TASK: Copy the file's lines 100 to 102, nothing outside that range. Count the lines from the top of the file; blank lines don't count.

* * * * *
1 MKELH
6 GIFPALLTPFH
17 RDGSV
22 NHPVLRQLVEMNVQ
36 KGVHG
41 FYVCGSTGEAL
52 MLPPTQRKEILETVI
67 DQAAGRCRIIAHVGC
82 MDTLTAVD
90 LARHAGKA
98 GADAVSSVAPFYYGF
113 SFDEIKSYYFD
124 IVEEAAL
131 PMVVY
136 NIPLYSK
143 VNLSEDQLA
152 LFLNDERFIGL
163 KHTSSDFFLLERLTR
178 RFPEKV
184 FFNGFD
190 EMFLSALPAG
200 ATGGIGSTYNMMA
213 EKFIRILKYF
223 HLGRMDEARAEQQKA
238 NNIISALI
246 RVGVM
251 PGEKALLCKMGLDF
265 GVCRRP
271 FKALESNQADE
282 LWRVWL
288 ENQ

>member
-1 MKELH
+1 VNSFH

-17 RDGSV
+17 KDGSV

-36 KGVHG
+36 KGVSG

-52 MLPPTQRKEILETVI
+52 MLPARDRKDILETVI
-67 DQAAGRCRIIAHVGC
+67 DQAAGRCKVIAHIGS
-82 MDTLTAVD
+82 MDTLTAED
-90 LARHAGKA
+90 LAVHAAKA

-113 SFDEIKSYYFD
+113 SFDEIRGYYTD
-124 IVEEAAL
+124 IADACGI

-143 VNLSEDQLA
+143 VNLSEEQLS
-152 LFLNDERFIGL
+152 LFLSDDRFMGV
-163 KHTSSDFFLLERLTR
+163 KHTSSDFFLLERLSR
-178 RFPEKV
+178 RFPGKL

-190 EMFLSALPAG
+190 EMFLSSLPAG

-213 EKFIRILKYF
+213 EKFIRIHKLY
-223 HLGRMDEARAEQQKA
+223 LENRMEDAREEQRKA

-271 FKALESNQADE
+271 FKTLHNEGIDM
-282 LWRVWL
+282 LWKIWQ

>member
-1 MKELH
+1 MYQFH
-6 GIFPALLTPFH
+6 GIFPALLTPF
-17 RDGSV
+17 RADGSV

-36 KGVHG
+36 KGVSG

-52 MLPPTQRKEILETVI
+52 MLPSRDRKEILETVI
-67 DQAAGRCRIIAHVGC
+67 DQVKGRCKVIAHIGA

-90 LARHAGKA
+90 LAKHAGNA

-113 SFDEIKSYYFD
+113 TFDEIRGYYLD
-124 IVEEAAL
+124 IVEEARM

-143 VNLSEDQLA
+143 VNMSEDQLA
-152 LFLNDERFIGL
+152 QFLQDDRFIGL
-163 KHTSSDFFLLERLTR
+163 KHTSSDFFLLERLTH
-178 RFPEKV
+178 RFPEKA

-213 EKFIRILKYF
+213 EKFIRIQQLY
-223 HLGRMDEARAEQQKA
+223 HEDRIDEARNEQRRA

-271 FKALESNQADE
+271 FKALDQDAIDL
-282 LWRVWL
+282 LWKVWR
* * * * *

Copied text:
-271 FKALESNQADE
+271 FKALDQDAIDL
-282 LWRVWL